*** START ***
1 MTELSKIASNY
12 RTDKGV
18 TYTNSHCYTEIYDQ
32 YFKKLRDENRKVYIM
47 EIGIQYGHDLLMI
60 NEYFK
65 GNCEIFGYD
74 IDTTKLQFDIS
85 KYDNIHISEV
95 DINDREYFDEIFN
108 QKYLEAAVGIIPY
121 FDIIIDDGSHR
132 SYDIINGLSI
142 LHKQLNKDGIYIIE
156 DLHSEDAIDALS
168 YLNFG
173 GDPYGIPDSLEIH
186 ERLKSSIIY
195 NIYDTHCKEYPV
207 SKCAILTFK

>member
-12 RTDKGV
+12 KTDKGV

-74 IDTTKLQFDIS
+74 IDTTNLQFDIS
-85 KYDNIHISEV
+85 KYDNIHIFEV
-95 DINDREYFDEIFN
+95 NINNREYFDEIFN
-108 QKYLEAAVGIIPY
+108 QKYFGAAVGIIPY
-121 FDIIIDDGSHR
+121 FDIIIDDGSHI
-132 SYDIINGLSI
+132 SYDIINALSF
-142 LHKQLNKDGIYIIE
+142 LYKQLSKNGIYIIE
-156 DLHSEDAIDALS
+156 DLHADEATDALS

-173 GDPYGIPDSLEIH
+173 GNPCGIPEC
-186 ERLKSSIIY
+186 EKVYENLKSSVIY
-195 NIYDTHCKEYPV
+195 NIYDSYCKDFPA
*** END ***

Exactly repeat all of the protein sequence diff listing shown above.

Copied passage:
1 MTELSKIASNY
12 RTDKGV
18 TYTNSHCYTEIYDQ
32 YFKKLRDENRKVYIM
47 EIGIQYGHDLLMI
60 NEYFK
65 GNCEIFGYD
74 IDTTKLQFDIS
85 KYDNIHISEV
95 DINDREYFDEIFN
108 QKYLEAAVGIIPY
121 FDIIIDDGSHR
132 SYDIINGLSI
142 LHKQLNKDGIYIIE
156 DLHSEDAIDALS
168 YLNFG
173 GDPYGIPDSLEIH
186 ERLKSSIIY
195 NIYDTHCKEYPV
207 SKCAILTFK

>member
-12 RTDKGV
+12 KTDKGV

-74 IDTTKLQFDIS
+74 IDTTNLQFDIS
-85 KYDNIHISEV
+85 KYDNIHIFEV
-95 DINDREYFDEIFN
+95 NINNREYFDEIFN
-108 QKYLEAAVGIIPY
+108 QKYFGAAVGIIPY
-121 FDIIIDDGSHR
+121 FDIIIDDGSHI
-132 SYDIINGLSI
+132 SYDIINALSF
-142 LHKQLNKDGIYIIE
+142 LYKQLSKNGIYIIE
-156 DLHSEDAIDALS
+156 DLHADEATDALS

-173 GDPYGIPDSLEIH
+173 GNPCGIPEC
-186 ERLKSSIIY
+186 EKVYENLKSSVIY
-195 NIYDTHCKEYPV
+195 NIYDSYCKDFPA